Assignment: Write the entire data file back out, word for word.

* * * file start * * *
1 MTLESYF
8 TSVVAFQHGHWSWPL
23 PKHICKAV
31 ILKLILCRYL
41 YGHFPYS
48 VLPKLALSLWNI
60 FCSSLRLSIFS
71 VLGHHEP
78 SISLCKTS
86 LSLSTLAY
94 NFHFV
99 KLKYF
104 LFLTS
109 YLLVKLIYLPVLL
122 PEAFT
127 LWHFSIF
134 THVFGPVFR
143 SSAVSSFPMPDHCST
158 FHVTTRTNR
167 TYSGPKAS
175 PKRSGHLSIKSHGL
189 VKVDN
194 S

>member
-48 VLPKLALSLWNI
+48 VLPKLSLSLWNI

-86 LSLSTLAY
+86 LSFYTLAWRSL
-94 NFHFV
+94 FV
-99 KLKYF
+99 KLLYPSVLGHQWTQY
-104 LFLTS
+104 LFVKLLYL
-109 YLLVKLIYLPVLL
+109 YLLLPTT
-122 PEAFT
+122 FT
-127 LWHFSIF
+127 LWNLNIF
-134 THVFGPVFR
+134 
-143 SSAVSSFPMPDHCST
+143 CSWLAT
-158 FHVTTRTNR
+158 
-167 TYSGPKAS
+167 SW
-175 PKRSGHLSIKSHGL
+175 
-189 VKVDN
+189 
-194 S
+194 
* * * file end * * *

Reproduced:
1 MTLESYF
8 TSVVAFQHGHWSWPL
23 PKHICKAV
31 ILKLILCRYL
41 YGHFPYS
48 VLPKLALSLWNI
60 FCSSLRLSIFS
71 VLGHHEP
78 SISLCKTS
86 LSLSTLAY
94 NFHFV
99 KLKYF
104 LFLTS
109 YLLVKLIYLPVLL
122 PEAFT
127 LWHFSIF
134 THVFGPVFR
143 SSAVSSFPMPDHCST
158 FHVTTRTNR
167 TYSGPKAS
175 PKRSGHLSIKSHGL
189 VKVDN
194 S

>member
-48 VLPKLALSLWNI
+48 VLPKLSLSLWNI

-86 LSLSTLAY
+86 LSFYTLAWRSL
-94 NFHFV
+94 FV
-99 KLKYF
+99 KLLYPSVLGHQWTQY
-104 LFLTS
+104 LFVKLLYL
-109 YLLVKLIYLPVLL
+109 YLLLPTT
-122 PEAFT
+122 FT
-127 LWHFSIF
+127 LWNLNIF
-134 THVFGPVFR
+134 
-143 SSAVSSFPMPDHCST
+143 CSWLAT
-158 FHVTTRTNR
+158 
-167 TYSGPKAS
+167 SW
-175 PKRSGHLSIKSHGL
+175 
-189 VKVDN
+189 
-194 S
+194 